Oh, Hello On Broadway — Oh, Hello is a comedy act created by Nick Kroll and John Mulaney—two comedians who are terrific on their own, and dynamite together. Kroll plays the child-like Gil Faizon, and Mulaney plays the near-psychotic George St. Geegland—two seventy-something New Yorkers who are tantalizingly delusional, pretentious, and mean-spirited. The two have a terrific dynamic that doesn’t smack of the usual straight-man funny-man schtick, since they’re both ludicrous caricatures of elderly Upper West Side residents. Mulaney and Kroll have been refining these characters for over a decade, on Kroll Show, on podcasts, at live shows, and countless other places. Don’t take my word for it—you can watch them on youtube here here here and here, and actually a bunch more places if you like, but those are just a primer.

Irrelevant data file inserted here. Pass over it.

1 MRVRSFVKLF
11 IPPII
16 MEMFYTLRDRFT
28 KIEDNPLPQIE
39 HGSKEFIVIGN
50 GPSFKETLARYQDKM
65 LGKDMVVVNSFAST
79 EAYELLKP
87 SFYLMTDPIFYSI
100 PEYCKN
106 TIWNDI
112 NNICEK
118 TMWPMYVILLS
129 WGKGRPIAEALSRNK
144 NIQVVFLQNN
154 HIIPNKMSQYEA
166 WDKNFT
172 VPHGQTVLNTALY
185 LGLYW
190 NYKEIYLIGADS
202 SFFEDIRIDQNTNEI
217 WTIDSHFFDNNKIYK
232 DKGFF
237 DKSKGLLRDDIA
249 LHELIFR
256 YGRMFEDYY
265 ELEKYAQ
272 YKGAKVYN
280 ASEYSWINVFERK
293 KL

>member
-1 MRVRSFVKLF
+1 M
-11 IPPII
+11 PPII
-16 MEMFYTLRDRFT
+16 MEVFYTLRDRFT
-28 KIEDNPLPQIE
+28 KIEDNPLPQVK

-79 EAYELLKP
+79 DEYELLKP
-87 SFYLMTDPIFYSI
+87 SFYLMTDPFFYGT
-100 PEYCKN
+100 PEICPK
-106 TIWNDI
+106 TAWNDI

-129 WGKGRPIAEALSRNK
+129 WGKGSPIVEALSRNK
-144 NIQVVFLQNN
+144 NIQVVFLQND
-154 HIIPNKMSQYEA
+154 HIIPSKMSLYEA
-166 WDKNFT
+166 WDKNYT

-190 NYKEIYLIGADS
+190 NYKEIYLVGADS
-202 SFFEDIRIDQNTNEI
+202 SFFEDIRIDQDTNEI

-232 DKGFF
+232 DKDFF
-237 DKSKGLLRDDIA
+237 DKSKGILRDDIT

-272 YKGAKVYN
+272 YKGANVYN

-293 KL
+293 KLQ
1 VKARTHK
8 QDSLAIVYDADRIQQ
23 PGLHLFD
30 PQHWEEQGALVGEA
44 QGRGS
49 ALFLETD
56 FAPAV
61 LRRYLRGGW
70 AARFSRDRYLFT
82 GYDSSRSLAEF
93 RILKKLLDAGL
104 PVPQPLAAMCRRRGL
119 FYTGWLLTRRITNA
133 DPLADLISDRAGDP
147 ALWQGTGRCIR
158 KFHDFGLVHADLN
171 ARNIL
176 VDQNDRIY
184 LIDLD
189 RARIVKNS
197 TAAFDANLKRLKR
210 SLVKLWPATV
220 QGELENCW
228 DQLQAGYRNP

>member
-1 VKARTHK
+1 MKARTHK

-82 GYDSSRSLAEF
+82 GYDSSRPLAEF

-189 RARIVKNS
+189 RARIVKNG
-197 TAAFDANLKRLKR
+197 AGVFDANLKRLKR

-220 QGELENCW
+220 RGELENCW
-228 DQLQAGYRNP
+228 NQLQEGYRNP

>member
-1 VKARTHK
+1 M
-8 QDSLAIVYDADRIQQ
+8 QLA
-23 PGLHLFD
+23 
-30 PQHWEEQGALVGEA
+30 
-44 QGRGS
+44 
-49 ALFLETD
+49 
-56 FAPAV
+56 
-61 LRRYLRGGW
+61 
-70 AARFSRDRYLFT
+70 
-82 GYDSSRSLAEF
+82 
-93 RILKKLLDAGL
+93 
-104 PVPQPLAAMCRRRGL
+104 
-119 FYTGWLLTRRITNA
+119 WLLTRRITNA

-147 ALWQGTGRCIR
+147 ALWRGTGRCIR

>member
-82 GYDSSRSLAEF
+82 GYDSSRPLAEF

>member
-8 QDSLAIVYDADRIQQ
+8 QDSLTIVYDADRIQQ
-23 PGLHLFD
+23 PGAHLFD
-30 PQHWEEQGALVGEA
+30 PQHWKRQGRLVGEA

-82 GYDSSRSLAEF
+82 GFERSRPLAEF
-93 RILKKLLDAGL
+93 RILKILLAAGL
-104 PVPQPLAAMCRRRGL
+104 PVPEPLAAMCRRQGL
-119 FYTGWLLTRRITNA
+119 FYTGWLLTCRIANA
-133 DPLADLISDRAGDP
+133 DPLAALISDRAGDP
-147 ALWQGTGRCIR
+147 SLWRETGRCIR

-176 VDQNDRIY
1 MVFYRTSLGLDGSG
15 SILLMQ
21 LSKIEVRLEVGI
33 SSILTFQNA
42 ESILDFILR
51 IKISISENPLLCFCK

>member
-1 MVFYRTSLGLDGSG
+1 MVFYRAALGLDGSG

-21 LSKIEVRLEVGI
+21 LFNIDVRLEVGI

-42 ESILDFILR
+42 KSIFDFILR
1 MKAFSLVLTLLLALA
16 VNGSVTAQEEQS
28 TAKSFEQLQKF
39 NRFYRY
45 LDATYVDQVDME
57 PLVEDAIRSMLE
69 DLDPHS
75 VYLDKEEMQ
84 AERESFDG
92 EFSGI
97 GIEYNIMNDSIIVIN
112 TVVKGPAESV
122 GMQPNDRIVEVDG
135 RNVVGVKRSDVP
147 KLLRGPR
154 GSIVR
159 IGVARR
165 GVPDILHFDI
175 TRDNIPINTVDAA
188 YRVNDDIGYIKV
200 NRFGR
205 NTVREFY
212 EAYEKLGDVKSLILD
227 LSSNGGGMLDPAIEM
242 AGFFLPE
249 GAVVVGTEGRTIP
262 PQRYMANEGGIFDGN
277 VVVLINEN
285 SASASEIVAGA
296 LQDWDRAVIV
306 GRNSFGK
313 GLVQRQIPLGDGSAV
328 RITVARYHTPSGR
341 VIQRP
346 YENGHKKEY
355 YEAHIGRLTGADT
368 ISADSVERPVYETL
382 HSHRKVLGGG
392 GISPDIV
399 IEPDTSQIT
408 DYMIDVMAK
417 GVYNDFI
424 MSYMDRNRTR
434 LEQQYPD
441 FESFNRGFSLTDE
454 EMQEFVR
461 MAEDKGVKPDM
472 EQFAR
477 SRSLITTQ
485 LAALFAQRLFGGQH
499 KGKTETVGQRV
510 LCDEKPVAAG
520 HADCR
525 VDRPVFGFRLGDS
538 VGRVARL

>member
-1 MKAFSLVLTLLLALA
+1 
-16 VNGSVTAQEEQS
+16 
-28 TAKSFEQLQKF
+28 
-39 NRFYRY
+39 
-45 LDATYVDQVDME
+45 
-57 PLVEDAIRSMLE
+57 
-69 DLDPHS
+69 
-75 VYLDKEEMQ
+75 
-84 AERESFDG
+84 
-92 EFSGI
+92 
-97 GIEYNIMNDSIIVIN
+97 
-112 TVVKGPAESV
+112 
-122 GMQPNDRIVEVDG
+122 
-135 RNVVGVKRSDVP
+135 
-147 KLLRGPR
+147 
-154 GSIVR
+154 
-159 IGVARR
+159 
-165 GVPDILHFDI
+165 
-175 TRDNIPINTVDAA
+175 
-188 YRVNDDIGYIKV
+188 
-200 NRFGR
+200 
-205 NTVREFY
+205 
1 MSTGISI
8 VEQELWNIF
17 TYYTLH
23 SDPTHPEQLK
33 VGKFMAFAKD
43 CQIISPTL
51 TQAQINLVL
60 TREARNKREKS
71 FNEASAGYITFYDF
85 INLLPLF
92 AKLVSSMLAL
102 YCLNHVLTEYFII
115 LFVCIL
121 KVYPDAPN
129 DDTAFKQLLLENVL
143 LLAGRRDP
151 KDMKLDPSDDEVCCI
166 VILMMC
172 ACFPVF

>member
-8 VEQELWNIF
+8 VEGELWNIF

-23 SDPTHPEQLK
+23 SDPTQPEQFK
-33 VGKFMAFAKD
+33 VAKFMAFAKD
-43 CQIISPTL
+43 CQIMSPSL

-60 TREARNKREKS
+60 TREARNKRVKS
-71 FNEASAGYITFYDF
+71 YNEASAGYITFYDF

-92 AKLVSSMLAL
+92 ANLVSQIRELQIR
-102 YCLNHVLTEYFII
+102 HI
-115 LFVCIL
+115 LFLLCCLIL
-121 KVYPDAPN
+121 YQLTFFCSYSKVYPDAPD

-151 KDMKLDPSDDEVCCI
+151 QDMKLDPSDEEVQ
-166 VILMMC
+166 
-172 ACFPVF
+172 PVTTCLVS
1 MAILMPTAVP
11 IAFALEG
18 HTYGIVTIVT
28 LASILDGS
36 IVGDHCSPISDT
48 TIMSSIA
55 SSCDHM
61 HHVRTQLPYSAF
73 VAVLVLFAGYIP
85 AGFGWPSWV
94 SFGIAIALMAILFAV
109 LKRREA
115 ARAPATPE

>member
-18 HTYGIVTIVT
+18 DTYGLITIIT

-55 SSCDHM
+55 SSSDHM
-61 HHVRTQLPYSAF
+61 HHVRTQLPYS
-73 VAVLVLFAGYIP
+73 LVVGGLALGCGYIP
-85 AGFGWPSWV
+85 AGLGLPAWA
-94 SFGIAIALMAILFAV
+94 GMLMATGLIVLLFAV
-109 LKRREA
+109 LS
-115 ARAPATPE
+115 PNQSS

So, the show itself. The show is part stand-up routine, part parody, and part variety show. The conceit is that Gil and George are performing one of the many plays that George has written, though there is constant fourth-wall breaking throughout, including a long opening segment in which the two introduce themselves, and send-up various Broadway tropes. The play within the play is essentially autobiographical for George and Gil, although the characters in it are much more successful versions of themselves. In the middle of the show is a segment where, embedded as a prank show within the play-within-the-play, the two interview some celebrity—during the run of the show, it was a different person each night, but for the Netflix special it’s Steve Martin. It’s a nice little breather in the middle of the non-stop barrage of jokes and gaffes, where Kroll and Mulaney get to exercise their (practiced) improv chops, and the audience gets to see a different person making jokes on stage.